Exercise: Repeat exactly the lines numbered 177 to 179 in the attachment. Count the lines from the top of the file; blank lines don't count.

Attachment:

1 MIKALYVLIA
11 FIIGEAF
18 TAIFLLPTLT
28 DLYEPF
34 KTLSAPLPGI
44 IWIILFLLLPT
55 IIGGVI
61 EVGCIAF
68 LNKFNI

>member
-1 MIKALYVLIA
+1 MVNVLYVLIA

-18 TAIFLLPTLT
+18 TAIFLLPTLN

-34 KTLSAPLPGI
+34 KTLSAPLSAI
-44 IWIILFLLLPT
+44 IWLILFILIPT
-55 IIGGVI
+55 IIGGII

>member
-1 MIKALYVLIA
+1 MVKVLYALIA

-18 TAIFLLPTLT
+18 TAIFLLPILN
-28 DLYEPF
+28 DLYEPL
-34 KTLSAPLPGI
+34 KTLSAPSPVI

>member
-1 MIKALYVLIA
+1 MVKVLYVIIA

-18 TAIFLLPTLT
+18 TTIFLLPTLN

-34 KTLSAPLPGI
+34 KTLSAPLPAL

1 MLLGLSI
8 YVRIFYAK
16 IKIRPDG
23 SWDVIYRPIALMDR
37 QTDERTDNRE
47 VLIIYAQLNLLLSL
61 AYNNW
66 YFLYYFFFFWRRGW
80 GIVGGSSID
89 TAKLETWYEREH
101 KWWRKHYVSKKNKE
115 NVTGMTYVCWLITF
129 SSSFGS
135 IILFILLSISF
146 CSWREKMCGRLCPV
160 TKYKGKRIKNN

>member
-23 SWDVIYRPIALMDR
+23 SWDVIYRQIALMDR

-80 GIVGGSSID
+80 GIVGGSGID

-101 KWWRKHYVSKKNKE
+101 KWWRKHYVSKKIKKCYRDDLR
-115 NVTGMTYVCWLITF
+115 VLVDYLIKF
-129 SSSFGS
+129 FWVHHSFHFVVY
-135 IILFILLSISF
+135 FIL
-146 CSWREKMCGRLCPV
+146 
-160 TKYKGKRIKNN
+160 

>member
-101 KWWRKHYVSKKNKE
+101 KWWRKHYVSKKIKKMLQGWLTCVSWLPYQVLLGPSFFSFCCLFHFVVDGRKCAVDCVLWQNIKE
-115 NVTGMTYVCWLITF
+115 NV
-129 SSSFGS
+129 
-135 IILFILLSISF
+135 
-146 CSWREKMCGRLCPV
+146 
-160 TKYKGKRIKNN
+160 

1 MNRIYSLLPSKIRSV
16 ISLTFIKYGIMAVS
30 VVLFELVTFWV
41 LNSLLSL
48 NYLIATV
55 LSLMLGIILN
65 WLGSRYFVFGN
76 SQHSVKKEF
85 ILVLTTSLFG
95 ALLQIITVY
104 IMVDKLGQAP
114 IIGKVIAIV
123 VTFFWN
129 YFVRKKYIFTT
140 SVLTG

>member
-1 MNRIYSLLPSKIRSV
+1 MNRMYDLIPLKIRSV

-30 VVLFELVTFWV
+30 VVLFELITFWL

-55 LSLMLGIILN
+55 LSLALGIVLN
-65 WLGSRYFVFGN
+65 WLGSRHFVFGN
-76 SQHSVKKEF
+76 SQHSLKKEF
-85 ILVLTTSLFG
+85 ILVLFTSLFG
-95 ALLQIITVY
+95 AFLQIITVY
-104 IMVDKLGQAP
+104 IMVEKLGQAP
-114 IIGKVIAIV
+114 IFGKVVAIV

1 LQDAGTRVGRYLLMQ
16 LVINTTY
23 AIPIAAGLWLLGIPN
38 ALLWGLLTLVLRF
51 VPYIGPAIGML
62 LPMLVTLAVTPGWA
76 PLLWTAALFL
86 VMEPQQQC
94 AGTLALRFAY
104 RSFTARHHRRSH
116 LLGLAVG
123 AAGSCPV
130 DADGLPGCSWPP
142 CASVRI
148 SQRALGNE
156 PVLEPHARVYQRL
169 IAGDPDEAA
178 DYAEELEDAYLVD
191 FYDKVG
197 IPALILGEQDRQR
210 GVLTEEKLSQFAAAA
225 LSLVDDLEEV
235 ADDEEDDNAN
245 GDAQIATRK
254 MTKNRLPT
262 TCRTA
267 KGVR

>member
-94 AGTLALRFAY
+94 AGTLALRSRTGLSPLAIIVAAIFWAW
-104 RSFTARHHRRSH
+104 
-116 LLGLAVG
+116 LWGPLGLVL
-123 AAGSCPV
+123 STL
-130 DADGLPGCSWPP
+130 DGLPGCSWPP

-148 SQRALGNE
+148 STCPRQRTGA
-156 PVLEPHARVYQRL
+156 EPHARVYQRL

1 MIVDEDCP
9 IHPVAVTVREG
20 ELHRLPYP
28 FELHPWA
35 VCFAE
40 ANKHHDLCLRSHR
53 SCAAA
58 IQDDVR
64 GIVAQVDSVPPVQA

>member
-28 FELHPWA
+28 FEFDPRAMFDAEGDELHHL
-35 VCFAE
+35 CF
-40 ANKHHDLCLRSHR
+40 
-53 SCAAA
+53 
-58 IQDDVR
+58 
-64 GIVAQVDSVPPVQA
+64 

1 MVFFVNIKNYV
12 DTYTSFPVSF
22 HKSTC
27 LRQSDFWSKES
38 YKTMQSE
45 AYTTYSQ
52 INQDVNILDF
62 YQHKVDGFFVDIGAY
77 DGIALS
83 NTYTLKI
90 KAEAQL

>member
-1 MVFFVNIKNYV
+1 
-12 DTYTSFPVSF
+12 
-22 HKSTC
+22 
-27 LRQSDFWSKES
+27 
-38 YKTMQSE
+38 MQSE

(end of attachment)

-58 IQDDVR
+58 
-64 GIVAQVDSVPPVQA